1.15      The Bandt/Wilkie Bill and the Jones Bill were jointly referred to the House of Representatives Standing Committee on Social Policy and Legal Affairs for inquiry and report. That committee tabled its report on 18 June 2012.[14]

Previous Senate committee inquiries on marriage bills

1.16      In recent years, the committee has conducted two inquiries into legislation which has proposed changes to the definition of 'marriage' in the Marriage Act.

Inquiry into the Marriage Legislation Amendment Bill 2004[15]

1.17      On 23 June 2004, the Senate referred the Marriage Legislation Amendment Bill 2004 (First 2004 Bill) – a bill introduced into the House of Representatives on 27 May 2004 by the then Attorney-General, the Hon Philip Ruddock MP – to the committee for inquiry and report on 7 October 2004.[16] Schedule 1 of the First 2004 Bill proposed to amend the Marriage Act to:

1.18      Schedule 2 of the First 2004 Bill proposed amendments to the Family Law Act 1975 to prevent inter-country adoptions by same-sex couples under multilateral or bilateral agreements or arrangements.

1.19      The Explanatory Memorandum to the First 2004 Bill stated that the purpose of that bill was:

[T]o give effect to the Government's commitment to protect the institution of marriage by ensuring that marriage means a union of a man and a woman and that same-sex relationships cannot be equated with marriage.[17]

1.20      On 24 June 2004, the Marriage Amendment Bill 2004 (Second 2004 Bill), was introduced by Mr Ruddock into the House of Representatives.[18] The Second 2004 Bill contained Schedule 1 of the First 2004 Bill (relating to the amendment of the Marriage Act). The Explanatory Memorandum to the Second 2004 Bill reiterated the purpose of that bill as seeking to ensure that same-sex relationships were not to be equated with marriage.[19]

1.21      The Second 2004 Bill was passed by the House of Representatives on the same day it was introduced, was passed by the Senate on 13 August 2004, and received Royal Assent on 16 August 2004.

1.22      The committee received over 16,000 submissions for its inquiry into the First 2004 Bill. Most submissions related to Schedule 1 of the First 2004 Bill (the marriage aspect). However, as the committee noted:

The effect of the Senate passing the Second [2004] Bill was that the Senate indicated that it no longer required the committee's advice on that part of the [First 2004] Bill. In the absence of any further direction from the Senate, the Committee was only obliged to report on the remaining part of the [First 2004] Bill, that is, the schedule in relation to adoption by
same-sex couples.[20]

1.23      On 31 August 2004, the Governor-General prorogued the 40th Parliament and dissolved the House of Representatives. Accordingly, the committee resolved not to continue its inquiry into Schedule 2 of the First 2004 Bill.[21]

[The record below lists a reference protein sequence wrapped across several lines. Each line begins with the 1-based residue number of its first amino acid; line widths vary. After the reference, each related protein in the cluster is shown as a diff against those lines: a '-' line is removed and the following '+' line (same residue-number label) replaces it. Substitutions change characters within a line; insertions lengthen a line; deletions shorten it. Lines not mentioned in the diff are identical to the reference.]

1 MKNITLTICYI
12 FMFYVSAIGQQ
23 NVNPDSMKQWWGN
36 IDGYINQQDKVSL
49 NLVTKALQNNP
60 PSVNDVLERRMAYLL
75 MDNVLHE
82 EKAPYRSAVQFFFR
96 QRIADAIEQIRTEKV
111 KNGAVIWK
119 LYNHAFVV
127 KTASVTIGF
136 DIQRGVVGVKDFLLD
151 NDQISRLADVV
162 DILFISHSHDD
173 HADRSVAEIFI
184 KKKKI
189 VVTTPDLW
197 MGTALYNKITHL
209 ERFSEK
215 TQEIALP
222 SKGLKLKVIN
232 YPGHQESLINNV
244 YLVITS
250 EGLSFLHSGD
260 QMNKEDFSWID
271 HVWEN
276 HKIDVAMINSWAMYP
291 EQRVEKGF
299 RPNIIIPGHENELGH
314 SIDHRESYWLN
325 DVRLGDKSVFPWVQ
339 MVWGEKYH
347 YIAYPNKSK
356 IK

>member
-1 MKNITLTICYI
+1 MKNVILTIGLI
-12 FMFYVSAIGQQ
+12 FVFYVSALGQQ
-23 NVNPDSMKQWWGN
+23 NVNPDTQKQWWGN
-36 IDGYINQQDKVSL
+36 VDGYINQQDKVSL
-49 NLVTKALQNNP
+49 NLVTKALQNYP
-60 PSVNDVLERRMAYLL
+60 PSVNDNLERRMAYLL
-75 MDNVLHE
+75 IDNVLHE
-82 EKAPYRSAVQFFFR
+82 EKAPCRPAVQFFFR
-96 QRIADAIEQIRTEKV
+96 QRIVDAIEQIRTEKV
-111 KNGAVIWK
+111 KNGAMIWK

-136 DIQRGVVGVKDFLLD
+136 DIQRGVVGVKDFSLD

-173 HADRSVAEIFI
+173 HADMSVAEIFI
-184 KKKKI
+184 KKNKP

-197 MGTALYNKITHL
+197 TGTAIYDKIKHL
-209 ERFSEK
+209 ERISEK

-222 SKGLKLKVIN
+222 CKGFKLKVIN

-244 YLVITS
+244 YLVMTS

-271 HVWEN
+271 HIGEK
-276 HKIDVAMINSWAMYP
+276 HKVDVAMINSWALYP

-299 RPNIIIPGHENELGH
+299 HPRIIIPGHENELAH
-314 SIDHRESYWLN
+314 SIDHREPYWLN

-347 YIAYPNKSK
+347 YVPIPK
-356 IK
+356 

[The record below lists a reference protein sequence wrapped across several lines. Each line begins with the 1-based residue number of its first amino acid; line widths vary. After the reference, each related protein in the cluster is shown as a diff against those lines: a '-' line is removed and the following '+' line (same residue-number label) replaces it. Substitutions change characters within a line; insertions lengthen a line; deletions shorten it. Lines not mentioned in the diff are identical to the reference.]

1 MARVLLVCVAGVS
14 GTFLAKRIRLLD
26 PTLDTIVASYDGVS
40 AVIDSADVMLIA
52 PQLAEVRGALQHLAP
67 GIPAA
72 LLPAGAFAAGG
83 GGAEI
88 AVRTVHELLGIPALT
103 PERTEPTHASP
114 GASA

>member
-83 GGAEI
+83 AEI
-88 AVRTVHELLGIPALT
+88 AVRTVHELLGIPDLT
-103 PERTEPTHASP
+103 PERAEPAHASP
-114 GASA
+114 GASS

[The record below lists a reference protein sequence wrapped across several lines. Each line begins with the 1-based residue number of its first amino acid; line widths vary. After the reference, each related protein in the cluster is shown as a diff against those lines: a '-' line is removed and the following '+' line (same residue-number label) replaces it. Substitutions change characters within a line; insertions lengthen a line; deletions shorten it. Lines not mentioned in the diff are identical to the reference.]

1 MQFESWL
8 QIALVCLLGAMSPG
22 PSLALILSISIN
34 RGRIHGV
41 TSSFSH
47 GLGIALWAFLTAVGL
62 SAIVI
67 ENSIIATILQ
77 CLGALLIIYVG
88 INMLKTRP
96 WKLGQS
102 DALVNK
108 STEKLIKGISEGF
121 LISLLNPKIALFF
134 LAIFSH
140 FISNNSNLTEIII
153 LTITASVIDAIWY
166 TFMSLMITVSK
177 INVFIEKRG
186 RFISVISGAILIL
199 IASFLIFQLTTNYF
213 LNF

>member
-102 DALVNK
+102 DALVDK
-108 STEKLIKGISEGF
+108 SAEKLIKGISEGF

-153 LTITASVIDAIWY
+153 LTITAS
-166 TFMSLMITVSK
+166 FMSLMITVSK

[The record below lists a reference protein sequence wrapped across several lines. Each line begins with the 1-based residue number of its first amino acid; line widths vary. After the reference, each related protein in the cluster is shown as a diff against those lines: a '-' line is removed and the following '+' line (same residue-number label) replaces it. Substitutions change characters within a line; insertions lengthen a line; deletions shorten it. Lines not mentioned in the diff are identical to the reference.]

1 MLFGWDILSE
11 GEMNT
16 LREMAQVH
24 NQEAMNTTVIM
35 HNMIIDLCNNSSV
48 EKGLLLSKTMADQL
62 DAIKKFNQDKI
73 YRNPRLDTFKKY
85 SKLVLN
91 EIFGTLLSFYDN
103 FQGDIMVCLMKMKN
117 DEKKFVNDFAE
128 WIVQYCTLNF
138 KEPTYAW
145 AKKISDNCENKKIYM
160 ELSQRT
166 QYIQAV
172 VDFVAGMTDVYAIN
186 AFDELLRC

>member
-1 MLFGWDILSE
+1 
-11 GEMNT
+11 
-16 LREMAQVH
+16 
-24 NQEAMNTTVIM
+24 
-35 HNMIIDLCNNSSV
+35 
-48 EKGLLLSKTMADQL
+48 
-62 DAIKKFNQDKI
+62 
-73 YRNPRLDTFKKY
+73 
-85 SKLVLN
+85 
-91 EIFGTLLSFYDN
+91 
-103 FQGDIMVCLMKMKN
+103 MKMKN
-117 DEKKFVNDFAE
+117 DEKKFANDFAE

Inquiry into the Marriage Equality Amendment Bill 2009[22]

1.24      On 24 June 2009, Senator Hanson-Young introduced the Marriage Equality Amendment Bill 2009 (2009 Bill) into the Senate. The 2009 Bill is identical to the current version of the bill, apart from some key differences to the definition of 'marriage'.[23] On 25 June 2009, the Senate referred the Marriage Equality Amendment Bill 2009 to the committee for inquiry and report by 26 November 2009.[24] The committee received in excess of 28,000 submissions for the 2009 inquiry: approximately 11,000 in favour of the bill; and 17,000 opposed to it.[25]

1.25      In its report, the committee recommended that the 2009 Bill should not be passed (Recommendation 3). The committee also recommended:

1.26      In February 2010, the Senate voted on the 2009 Bill, and it was defeated.[28]

1.27      The committee notes that the Australian Government has implemented Recommendation 2 of the committee's report, which will enable same-sex couples to take part in a marriage ceremony overseas and to be recognised as being married according to the laws of that country.[29]

Same-sex law reforms

1.28      In 2008, the Australian Government amended 85 Commonwealth laws, to eliminate discrimination against same-sex couples and their children in a wide range of areas, including social security, taxation, Medicare, veterans' affairs, workers' compensation, educational assistance, superannuation, family law and child support. The aim of the reforms was to ensure that same-sex couples and their families are recognised and have the same entitlements as opposite-sex de facto couples.[30]

1.29      These reforms did not include amending the Marriage Act.

Conduct of the current inquiry

1.30      The committee advertised the current inquiry in The Australian on 15 and 29 February, and 14 March 2012. Details of the inquiry, including links to the bill and associated documents, were placed on the committee's website at The committee also specifically invited a number of organisations and individuals to make submissions. The closing date for submissions was 2 April 2012.